It’s summer and, therefore, about 3 million students in America have graduated high school and are making plans for what to do next with their lives. In my family I have a niece that has graduated and so I’ve been giving some thought to the question (if she were to ask me): “Uncle Jason what advice do you have for me as I embark on my next adventures post-High School?”
I have posed this as a hypothetical question given that millennials often come across as having all the answers and so never give even a fleeting thought to ask an elder for advice or counsel about their futures. This thought-process has been going on for many decades, just par for the course.
Looking back I probably had the ‘know it all’ mindset as well. I wish I would have been a little more open to advice from older and wiser folks, things might have went more smoothly for me professionally. I would advise, therefore, to accept guidance from credible people that care about you—you’ll likely be glad you did.
Where does my credibility come from you ask? I am a Gen X guy who believed (almost with a religious zeal) that education was important and the more you had the better off you would be professionally. So, from 1993 until 2010 I embarked on an educational quest to attain a Doctorate in Sociology so I could teach and do research (read: save the world). Boy did I have “Big” plans.
Along the way I earned a B.A., with cum laude honors (Missouri State University), an M.A. with honors (University of Kansas), and a Ph.D. (University of Kansas). Little did I know (or care to pay attention to) the major structural changes occurring in higher education (over the past couple of decades) when I was in the midst of my educational marathon. Namely, one critical trend has been colleges and universities shifting from full-time tenure track to part-time contingent faculty teaching opportunities as a cost-saving measure. The pay and benefits for PT faculty is considerably lower than for FT faculty–and obviously this has had a major impact on recently minted Ph.D’s.
In 1969, 22% of the faculty were non-tenure track and 78% were tenure-track positions. Today, those numbers have flipped–33.5% of positions are tenure-track and 66.5% are non-tenure track/ineligible for tenure. Of course higher education is just one of many professions that has seen considerable change over the past several decades, but as a student it would have been smart for me to research the field more to know exactly what I was getting in to.
It is against this backdrop that I decided to make a major career change at 38 years of age. This certainly wasn’t what I planned when I was in my 20’s. Therefore, I think these life experiences qualify me to say a few words on the topic. Also, for more than a decade I was employed at three or four institutions of higher learning…so I’m keenly aware of some of the potential pitfalls of higher education.
So, even though no one I know that has graduated in 2016 has asked, I’m still going to take this opportunity to provide young people some advice that I think they should hear. Words to the wise I wish someone would have told me when I was 18 and heading off to college at Missouri State University in Springfield, Missouri.
Perhaps the easiest way to organize my thoughts is around a series of “Lies, Damned lies, and Statistics” (thanks Mark Twain) that we routinely tell our young people as they are growing up that can have negative consequences. At the end I will also pose a to-do-list of how to avoid the pitfalls that trap so many of us. As will be shown, having a recruiter on your side could serve as a real life-saver.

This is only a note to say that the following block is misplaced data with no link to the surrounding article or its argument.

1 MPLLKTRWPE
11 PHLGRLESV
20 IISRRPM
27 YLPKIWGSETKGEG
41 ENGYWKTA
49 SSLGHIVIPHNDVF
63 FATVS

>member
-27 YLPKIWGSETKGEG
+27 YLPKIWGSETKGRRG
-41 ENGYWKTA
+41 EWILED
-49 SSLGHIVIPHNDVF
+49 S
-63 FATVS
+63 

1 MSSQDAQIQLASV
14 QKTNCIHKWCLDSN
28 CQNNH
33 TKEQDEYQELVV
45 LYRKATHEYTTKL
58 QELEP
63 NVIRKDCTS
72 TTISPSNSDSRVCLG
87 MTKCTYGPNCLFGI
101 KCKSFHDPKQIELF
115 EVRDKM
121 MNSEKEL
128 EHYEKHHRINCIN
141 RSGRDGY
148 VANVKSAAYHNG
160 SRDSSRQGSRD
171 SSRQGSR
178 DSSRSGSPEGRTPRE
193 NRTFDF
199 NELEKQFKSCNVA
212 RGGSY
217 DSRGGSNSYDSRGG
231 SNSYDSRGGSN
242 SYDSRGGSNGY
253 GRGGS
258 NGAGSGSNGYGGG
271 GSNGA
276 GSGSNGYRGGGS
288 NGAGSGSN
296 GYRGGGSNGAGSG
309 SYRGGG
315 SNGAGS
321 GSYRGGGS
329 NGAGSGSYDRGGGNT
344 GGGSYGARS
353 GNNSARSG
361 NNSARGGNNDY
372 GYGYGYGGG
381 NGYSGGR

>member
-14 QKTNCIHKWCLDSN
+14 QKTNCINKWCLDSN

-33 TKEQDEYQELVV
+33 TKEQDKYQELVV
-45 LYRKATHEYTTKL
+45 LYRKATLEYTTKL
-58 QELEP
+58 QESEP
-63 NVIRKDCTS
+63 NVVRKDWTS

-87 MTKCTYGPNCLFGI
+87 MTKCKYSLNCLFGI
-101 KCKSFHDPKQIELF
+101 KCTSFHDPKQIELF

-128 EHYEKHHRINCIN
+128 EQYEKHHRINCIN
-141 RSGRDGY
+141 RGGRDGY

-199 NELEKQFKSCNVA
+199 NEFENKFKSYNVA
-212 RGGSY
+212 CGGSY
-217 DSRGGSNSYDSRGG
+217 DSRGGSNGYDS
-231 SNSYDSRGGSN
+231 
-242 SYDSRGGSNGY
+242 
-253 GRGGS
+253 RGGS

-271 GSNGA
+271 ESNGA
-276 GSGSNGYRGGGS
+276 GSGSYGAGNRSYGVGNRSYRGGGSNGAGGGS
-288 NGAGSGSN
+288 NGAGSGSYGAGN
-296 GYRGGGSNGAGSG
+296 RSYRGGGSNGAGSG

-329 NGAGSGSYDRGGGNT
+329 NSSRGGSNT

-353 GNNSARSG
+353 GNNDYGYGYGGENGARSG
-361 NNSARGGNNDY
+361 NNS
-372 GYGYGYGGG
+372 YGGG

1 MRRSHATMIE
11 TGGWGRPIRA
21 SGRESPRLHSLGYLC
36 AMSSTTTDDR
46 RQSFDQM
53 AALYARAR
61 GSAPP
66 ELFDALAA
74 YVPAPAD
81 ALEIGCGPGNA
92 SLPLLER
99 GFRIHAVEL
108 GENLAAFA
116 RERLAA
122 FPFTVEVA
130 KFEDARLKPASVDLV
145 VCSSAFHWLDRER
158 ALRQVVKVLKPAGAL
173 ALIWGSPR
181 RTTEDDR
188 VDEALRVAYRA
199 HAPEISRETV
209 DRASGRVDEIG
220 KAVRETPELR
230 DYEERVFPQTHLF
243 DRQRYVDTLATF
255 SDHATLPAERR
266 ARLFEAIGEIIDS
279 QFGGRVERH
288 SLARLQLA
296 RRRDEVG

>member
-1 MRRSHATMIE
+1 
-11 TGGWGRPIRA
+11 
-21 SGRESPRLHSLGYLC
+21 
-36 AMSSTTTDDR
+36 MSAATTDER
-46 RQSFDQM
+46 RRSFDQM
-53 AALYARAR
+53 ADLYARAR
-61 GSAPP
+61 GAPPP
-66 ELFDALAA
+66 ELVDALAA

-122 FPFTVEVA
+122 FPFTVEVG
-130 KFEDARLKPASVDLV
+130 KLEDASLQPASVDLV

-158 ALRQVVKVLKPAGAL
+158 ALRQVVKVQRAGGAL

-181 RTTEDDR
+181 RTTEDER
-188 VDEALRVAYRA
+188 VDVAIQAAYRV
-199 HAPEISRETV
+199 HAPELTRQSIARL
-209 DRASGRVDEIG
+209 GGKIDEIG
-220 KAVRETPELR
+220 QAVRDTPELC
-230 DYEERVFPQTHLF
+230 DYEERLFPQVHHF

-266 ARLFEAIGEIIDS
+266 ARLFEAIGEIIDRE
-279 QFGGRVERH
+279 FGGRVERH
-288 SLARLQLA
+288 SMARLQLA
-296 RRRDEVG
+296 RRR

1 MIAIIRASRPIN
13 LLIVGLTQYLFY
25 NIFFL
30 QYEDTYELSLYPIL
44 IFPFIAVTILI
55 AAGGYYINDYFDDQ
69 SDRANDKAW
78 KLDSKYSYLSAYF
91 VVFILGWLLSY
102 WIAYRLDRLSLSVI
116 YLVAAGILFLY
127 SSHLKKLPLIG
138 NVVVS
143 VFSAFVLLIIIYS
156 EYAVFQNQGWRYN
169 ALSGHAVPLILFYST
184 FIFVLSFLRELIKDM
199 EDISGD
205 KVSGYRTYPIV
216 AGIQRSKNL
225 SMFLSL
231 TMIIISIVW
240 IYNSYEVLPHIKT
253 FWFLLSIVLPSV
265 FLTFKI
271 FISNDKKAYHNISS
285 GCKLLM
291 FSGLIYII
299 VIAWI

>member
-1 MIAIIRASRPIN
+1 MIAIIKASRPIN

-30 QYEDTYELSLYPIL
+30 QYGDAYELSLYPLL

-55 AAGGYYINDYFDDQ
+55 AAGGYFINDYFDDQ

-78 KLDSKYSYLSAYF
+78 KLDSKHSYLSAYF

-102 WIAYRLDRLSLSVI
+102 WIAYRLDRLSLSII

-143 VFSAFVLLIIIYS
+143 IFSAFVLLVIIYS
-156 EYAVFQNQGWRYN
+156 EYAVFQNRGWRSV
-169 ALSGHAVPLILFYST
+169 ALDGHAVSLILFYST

The truth is that millennials have been lied to in a myriad of ways so let me be your “friend at the factory” as Dr. Phil says.
This is a classic lie that when I was growing up in the 1970’s/80’s was told over and over again ad nauseam. From the get go this doesn’t even make logical sense—even though I know it sounds great when saying it to our kids. The primary problem with this line of bull is there clearly aren’t enough “good jobs” to go around and so someone has to do the less desirable jobs (of which there are plenty).
Furthermore, it’s just a fact that some people aren’t cut out for (or have the ability to do) “the most desirable” “highest paying jobs.” You have to work with the hand you are dealt. Some of us get a pair of Aces but most of us get a 4 and 8 off suit.
What’s more, there are approximately 12 million people who work full-time in the U.S. and the reality is an overwhelming majority (easily 3 out of 4) do not like their jobs. Several studies have indicated upwards of 70% “Hate” their jobs.
According to a recent article on salary.com, in 2015, 42% of people indicated that if they somehow became instant millionaires they’d be at the office the next day. I must call BS on this as well, and say that number is likely closer to 10%. Also noteworthy was 73% of respondents in the salary.com survey said they work “primarily for a paycheck”. This clearly supersedes all of the other ‘pie in the sky’ reasons we like to think people work: to be fulfilled, to give back to the community, to feel like I make a difference and so on.
What would be more appropriate would be to say, “Work like hell to attain highly sought after skills, abilities, and aptitudes and then be cautiously optimistic that you will reach your goals and dreams.” In other words, have a few ‘fallback’s’ ready to go in-case things beyond your control happen (and they do ALL of the time). This is also a great opportunity to seek out a professional recruiter so they can help you figure out the best career path for you.